Okay that makes more sense now.
So if you have 2 4051s and you want 16 inputs then there's pretty much only one way to attack this.
You have the 4051s separately and run each of them into a separate analog pin (if you want an analog reading on your button. If it's a push button then you can just attach it to a digital pin for reading as you're only checking on off statement).
Now you'll need to look at your data sheet for your pin out but essentially you end up with Vcc and GND, Vee you attach to ground as well.
Then you have what might be marked as INH or E - This is the input/output selector pin. This is USUALLY attached to ground if you want the 4051 to work as an INPUT. If you push it HIGH then it will work as an output instead.
Beyond that you'll have two sets of pins, one set of three usually marked as A, B and C and then another set marked 0 - 7.
The 0-8 are your inputs or outputs (depending on whether you set INH LOW or HIGH). They are what you connect your buttons to. I'm just going to call these pins inputs from now on for simplicity.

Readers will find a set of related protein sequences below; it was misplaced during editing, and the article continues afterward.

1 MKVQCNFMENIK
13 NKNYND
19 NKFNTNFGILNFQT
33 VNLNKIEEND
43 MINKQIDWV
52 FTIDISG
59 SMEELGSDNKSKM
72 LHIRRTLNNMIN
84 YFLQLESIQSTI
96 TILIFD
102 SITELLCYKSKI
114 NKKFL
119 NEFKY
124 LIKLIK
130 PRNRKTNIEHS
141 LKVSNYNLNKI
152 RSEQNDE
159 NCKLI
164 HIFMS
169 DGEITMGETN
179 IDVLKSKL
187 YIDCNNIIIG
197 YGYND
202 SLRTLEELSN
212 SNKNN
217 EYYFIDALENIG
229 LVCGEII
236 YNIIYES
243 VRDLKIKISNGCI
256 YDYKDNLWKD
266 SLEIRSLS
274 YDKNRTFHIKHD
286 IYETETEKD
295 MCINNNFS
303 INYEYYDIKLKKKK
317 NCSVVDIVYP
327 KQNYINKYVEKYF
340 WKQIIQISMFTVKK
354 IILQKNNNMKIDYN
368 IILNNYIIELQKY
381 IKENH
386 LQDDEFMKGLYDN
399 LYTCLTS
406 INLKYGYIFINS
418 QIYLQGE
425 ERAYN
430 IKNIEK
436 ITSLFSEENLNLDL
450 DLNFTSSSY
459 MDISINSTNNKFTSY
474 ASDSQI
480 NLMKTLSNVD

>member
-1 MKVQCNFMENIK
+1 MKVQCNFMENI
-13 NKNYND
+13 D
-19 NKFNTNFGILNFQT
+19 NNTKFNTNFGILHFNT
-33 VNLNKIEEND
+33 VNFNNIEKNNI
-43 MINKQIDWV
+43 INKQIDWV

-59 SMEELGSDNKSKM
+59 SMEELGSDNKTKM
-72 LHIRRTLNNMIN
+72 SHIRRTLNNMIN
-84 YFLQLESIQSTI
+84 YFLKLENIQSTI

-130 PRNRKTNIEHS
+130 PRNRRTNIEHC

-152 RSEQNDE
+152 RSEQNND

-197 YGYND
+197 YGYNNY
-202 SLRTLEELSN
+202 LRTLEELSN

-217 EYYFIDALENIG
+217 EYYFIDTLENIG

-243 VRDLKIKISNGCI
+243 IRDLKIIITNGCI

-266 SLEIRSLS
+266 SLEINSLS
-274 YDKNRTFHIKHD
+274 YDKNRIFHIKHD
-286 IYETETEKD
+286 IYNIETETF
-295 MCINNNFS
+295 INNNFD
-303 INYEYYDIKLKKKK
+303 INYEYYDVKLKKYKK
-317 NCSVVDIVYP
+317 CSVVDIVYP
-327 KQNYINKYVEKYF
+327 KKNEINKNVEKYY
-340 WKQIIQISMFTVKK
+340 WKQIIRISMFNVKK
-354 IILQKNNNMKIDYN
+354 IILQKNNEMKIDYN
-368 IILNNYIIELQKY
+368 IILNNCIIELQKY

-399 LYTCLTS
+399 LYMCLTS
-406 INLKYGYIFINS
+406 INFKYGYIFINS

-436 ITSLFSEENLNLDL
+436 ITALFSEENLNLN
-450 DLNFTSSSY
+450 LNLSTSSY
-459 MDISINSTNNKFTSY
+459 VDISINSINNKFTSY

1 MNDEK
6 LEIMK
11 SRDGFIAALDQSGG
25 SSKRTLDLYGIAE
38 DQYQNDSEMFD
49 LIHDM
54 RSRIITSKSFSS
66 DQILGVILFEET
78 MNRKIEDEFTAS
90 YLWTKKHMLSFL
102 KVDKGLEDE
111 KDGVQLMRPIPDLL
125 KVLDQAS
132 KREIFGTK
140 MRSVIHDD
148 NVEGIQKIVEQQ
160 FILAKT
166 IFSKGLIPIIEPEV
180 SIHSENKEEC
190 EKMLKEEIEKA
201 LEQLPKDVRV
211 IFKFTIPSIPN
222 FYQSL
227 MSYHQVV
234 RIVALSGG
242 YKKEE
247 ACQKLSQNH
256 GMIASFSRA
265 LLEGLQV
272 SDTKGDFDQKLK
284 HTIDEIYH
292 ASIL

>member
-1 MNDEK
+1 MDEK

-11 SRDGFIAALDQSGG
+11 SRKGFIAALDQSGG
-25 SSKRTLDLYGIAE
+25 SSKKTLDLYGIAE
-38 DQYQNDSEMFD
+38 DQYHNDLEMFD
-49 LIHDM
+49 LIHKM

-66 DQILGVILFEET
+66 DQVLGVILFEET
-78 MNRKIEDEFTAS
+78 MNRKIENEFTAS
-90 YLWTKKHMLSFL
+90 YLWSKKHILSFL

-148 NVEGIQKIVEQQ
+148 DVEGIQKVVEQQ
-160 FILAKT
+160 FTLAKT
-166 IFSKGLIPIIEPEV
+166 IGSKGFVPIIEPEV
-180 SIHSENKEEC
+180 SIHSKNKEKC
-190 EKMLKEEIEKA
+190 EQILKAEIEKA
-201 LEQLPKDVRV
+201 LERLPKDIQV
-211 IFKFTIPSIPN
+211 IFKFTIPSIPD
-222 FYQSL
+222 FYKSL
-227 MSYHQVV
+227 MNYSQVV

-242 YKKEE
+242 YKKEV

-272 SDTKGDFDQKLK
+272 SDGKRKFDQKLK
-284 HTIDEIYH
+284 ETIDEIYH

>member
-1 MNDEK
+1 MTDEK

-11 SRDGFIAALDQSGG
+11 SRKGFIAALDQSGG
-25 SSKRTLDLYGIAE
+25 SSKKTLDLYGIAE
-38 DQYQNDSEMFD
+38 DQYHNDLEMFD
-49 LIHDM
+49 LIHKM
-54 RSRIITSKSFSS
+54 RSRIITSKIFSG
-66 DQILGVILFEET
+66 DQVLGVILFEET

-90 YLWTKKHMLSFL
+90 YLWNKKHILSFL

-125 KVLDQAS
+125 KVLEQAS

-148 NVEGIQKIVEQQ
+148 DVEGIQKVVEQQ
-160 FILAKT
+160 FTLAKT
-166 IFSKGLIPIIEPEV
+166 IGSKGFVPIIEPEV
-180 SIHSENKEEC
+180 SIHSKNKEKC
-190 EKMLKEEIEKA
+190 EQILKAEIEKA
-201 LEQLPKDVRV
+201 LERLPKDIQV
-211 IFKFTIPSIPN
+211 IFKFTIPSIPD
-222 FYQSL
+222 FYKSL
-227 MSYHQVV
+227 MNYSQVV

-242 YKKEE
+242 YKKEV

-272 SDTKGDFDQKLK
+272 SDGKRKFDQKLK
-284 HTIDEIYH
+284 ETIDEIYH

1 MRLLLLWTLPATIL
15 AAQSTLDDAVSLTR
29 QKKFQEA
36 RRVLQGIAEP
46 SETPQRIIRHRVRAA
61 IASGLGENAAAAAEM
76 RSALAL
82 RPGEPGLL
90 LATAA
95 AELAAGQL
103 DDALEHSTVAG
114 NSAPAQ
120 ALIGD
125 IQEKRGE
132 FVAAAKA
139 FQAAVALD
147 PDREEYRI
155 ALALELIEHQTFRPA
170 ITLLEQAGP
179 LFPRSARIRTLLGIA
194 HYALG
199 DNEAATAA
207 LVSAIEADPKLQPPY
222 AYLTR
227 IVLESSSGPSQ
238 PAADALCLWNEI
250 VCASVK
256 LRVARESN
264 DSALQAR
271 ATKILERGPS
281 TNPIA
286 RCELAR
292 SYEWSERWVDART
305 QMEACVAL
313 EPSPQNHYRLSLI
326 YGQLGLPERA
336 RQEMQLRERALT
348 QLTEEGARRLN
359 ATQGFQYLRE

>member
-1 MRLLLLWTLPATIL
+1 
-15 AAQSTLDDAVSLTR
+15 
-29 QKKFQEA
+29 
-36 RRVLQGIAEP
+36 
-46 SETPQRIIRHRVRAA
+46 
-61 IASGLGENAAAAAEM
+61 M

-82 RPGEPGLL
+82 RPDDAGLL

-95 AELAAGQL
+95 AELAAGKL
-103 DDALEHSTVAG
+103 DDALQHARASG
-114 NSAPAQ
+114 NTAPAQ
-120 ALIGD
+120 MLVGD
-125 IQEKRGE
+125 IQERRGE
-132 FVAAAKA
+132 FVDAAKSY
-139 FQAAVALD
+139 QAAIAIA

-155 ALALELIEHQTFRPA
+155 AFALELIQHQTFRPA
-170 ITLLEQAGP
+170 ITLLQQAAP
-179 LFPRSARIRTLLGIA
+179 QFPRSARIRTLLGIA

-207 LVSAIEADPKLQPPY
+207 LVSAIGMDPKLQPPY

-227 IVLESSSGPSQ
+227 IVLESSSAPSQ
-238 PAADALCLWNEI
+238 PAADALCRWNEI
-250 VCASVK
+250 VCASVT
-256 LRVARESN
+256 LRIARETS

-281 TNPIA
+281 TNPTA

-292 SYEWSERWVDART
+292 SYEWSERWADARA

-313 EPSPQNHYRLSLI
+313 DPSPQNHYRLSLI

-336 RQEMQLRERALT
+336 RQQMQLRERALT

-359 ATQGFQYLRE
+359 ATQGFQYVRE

The 3 control pins are used to select which of the 8 inputs you want to switch to and then measure. These work as three binary values which collectively work together to create a 3 bit integer (providing the range 0-7).
Your data sheet will have the details of which pin represents each bit.
The last pin we haven't looked at yet, usually called Z or Out/In, is the one you connect to the arduino that you are going to read.
So once you know what your IC looks like, grounded the pins that need grounding, added +5v to the Vcc and wired up your buttons, and put the Z line to an Arduino input, you just need to set up your A, B, C pins to three digital outs on the Arduino to control the switching.
At this point I'll point you to this example in my library: https://github.com/ajfisher/arduino-analog-multiplexer/blob/master/examples/MuxPot/MuxPot.ino
which uses potentiometers on three inputs to demonstrate connecting and reading the value.
Replace the pots with buttons, and make it 8 instead of 3 and you've pretty much got what you need. The library I built makes this dead simple and means you don't need to worry about the bit manipulation etc.
Really the key is to check your data sheet to orient yourself to the pin out and then use the concepts I've described above.